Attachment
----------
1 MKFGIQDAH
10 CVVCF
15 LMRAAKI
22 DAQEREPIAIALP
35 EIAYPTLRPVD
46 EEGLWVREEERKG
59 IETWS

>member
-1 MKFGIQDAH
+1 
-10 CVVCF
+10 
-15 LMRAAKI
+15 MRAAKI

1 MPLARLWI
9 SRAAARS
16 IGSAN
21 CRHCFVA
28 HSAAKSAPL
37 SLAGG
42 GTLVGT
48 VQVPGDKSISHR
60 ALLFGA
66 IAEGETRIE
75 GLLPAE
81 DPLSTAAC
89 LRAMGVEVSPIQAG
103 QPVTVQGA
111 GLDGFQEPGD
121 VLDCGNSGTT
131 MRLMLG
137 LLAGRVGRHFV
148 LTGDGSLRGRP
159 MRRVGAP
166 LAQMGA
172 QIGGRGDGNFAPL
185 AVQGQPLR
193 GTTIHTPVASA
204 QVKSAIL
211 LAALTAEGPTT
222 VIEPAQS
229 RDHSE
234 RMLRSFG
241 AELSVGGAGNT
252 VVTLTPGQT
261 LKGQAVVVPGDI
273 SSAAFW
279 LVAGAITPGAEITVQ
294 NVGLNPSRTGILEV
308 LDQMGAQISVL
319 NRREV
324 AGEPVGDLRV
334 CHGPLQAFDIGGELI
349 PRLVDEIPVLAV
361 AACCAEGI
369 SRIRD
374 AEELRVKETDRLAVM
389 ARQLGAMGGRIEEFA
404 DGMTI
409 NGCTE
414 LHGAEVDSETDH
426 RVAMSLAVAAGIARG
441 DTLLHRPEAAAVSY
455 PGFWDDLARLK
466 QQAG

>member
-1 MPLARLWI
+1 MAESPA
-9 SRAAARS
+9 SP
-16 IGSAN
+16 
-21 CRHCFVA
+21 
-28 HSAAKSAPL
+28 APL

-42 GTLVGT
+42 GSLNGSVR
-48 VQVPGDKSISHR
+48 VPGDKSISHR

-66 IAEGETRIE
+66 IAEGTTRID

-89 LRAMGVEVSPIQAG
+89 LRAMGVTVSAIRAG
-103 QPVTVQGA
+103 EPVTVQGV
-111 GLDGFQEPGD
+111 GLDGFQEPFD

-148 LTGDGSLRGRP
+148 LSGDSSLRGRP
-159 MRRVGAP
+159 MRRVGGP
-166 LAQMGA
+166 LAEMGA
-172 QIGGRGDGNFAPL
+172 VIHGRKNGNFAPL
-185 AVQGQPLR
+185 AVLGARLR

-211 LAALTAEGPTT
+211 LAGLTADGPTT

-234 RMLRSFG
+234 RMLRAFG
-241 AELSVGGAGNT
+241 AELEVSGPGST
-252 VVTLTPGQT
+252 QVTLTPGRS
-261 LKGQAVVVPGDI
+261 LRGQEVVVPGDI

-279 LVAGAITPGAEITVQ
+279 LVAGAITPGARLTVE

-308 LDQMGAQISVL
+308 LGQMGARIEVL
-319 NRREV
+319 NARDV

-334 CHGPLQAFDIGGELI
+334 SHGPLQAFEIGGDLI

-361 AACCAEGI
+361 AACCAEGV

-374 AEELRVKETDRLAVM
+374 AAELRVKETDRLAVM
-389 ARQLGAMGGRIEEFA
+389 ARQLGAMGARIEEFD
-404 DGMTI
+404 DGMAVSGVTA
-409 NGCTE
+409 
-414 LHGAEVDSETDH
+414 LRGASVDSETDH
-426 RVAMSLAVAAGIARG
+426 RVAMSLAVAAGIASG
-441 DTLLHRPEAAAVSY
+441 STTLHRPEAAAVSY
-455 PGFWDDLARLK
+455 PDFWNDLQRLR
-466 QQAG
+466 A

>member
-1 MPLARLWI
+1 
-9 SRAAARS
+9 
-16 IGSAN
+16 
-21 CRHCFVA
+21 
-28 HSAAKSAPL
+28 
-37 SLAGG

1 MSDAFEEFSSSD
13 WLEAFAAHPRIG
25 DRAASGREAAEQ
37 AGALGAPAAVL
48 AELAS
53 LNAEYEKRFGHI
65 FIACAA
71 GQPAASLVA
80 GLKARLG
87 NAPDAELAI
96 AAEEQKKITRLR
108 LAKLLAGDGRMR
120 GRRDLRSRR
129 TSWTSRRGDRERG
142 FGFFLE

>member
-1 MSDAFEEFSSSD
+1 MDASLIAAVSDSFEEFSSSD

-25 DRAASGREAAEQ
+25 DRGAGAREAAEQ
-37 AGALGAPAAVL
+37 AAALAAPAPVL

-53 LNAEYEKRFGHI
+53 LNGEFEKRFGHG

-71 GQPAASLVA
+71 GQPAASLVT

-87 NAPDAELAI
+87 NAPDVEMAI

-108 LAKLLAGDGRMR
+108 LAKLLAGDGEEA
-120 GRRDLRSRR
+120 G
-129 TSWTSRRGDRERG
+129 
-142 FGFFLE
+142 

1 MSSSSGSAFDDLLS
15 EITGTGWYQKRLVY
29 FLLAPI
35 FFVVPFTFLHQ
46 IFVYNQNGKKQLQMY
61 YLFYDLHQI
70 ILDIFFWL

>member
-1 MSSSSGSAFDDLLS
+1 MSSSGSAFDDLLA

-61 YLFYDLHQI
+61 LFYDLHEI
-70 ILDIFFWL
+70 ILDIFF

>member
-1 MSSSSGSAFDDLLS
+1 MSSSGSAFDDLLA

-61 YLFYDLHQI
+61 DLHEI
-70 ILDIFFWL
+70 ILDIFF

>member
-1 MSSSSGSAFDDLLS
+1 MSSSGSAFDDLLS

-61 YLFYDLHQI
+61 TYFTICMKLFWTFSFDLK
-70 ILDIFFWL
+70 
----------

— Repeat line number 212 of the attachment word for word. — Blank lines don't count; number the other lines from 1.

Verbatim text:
+70 